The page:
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Benson J. Lossing, Pictorial Field Book of the Civil War. Volume 3., Chapter 6: siege of Knoxville.--operations on the coasts of the Carolinas and Georgia. (search)
nd Battery. On Cummings's Point of Morris Island was Battery Gregg, and about a mile south of it, commanding the main channel, was a very strong and extensive work, called Fort Wagner. A little farther south, at Light-House inlet, which divides Folly and Morris Islands, was a battery that commanded the landing-place there. On these works several hundred guns were mounted, a large portion of them of Enlish manufacture. Further to protect the city, the southerly channel of the inner harbor wa result might have been different. But only about four thousand of Hunter's troops had aught to do with the expedition directly. These, under General Truman Seymour, Hunter's chief of artillery, were posted behind a thicket of palm-trees, on Folly Island, at Light-House inlet, with pontoons and cannon, ready to dash across to Morris Island and attack the Confederates there when the squadron should reduce Fort Sumter and silence the guns of Fort Wagner and Battery Gregg; but they were not permi
Benson J. Lossing, Pictorial Field Book of the Civil War. Volume 3., Chapter 7: the siege of Charleston to the close of 1863.--operations in Missouri, Arkansas, and Texas. (search)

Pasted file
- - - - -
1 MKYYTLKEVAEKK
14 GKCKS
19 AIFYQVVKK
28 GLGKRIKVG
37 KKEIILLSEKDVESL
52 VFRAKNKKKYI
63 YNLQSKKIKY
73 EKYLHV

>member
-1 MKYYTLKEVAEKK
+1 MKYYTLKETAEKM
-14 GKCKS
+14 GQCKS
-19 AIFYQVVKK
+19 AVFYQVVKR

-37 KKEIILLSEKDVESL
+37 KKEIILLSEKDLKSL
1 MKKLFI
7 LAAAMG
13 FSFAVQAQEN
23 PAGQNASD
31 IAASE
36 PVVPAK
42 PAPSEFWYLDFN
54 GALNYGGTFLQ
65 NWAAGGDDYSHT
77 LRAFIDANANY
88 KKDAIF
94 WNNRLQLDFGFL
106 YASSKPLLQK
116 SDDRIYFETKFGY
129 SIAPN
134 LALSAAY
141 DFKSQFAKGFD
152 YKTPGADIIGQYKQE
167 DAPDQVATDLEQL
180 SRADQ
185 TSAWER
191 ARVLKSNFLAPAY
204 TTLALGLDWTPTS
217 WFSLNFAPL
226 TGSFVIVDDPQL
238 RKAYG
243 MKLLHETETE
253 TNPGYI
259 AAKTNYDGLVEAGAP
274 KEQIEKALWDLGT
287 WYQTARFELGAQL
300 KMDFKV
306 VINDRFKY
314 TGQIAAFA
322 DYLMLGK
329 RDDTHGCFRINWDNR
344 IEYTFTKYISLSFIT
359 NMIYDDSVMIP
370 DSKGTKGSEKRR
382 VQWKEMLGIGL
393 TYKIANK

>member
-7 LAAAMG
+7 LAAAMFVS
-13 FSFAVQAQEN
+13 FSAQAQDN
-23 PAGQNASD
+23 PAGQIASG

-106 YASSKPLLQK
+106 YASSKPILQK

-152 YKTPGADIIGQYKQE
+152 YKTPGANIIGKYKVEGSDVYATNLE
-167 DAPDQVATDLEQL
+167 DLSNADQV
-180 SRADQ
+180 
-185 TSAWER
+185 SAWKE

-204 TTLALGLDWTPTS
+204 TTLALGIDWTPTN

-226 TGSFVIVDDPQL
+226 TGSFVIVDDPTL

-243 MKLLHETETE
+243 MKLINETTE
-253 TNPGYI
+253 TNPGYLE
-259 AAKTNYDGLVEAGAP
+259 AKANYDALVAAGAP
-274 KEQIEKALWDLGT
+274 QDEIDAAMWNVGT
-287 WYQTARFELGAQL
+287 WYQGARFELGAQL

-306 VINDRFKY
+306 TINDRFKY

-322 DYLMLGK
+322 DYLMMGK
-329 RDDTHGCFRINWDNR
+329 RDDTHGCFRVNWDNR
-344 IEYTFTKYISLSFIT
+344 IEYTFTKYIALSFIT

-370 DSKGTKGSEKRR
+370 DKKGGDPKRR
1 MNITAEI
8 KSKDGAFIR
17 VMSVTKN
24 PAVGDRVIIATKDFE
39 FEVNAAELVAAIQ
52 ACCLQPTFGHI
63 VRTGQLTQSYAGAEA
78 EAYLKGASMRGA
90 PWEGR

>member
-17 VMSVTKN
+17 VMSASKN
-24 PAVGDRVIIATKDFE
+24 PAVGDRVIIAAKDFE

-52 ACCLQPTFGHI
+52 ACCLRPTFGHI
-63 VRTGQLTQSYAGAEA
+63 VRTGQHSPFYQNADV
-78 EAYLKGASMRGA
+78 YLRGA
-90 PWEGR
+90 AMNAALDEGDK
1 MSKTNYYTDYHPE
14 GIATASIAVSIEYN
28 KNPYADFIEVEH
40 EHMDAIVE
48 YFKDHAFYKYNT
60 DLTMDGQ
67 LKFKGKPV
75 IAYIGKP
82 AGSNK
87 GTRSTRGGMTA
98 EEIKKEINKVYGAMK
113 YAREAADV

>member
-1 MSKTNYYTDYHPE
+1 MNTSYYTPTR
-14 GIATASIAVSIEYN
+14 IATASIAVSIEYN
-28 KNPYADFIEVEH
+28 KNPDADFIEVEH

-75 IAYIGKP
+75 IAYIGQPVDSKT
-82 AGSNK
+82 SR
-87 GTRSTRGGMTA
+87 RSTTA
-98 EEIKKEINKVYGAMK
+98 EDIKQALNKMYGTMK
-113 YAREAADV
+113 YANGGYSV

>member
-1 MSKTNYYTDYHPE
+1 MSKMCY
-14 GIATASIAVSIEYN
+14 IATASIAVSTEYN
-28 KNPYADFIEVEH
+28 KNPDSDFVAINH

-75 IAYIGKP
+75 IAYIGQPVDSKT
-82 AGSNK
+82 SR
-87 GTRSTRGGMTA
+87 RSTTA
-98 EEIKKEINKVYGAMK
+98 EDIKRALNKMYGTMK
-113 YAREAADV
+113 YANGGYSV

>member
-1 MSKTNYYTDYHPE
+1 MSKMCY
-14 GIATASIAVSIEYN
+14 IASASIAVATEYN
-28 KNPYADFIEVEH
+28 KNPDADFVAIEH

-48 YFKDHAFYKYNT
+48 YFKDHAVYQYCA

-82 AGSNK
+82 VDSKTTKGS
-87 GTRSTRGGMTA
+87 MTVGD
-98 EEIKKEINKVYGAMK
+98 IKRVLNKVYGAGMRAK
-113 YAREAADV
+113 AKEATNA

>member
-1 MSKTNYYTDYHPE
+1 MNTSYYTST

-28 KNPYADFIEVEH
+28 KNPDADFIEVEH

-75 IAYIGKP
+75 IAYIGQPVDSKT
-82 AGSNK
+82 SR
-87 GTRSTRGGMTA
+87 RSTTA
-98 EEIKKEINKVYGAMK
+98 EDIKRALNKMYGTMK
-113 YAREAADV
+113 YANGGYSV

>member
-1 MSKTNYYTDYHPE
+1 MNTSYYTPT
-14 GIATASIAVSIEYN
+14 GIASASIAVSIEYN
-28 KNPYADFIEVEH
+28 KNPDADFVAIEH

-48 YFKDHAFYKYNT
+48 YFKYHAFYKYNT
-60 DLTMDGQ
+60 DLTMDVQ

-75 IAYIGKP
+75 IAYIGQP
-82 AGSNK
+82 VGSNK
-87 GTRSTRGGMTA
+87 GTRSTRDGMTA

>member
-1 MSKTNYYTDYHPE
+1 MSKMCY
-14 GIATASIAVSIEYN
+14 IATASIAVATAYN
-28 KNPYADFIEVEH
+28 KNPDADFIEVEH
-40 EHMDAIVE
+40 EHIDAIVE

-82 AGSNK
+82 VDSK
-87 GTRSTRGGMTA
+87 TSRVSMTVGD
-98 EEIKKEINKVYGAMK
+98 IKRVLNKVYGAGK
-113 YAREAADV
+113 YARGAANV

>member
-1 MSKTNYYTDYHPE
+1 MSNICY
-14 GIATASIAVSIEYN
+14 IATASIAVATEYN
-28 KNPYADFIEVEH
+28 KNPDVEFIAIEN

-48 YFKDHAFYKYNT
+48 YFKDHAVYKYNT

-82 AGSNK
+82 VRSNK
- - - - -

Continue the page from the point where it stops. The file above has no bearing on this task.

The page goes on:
for the capture of Charleston, 200. fortifications on Folly Island, 201. the Nationals on Morris Island, 202. battle on sea-coast islands west of the Stono River, and also of Folly Island, eastward of Stono inlet, where their pickets confronteorously upon the duties assigned him. Gillmore found Folly Island well occupied by National troops under General Vogdes, uture work. Through its almost impenetrable jungles Folly Island is about seven miles in length, and not over one in widgn was quickly conceived. It was to approach Charleston by Folly and Morris Islands. To do this, he must overcome Gillmore's Headquarters on Folly Island. Fort Wagner, on the latter island, a very strong work, lying within twelve hundred yathe erection of strong batteries on the northern end of Folly Island, to cover the passage of his troops over Light-House in of the bomb and splinter-proofs of Gillmore's works on Folly Island, at the time of the writers visit there, in the spring
operations of Dupont and Wright on coast or, 2.320; expedition of Gen. Seymour to, 3.466-3.469. Florida, Confederate cruiser, career of, 3.433. Floyd, John B., secret treachery of, 1.45; national arms transferred to the South by, 1.121; implicated in the Indian Trust Fund robbery, 1.144; his flight to Rich, mond, 1.146; flight of after the battle of Carnife<*> Ferry, 2.97; flight of from New River, 2.102; in command at Fort Donelson, 2.210; flight of under cover of night, 2.219. Folly Island, batteries erected on by Vogdes, 3.201. Foote, Commodore Andrew H., flotilla under the command of, 2.198; operations of on the Cumberland River, 2.232; death of, 3.200. Forrest, Gen. N. B., his capture of Murfreesboroa and approach to Nashville, 2.501; routed at Parker's Cross-Roads, 2.552; raid of in Tennessee as far as Jackson, 3.237; escape of into Mississippi, 3.238; repulses Gen. W. S. Smith at West Point and Okolona, 3.239; raid of through Tennessee into Kentucky, 3.248; his c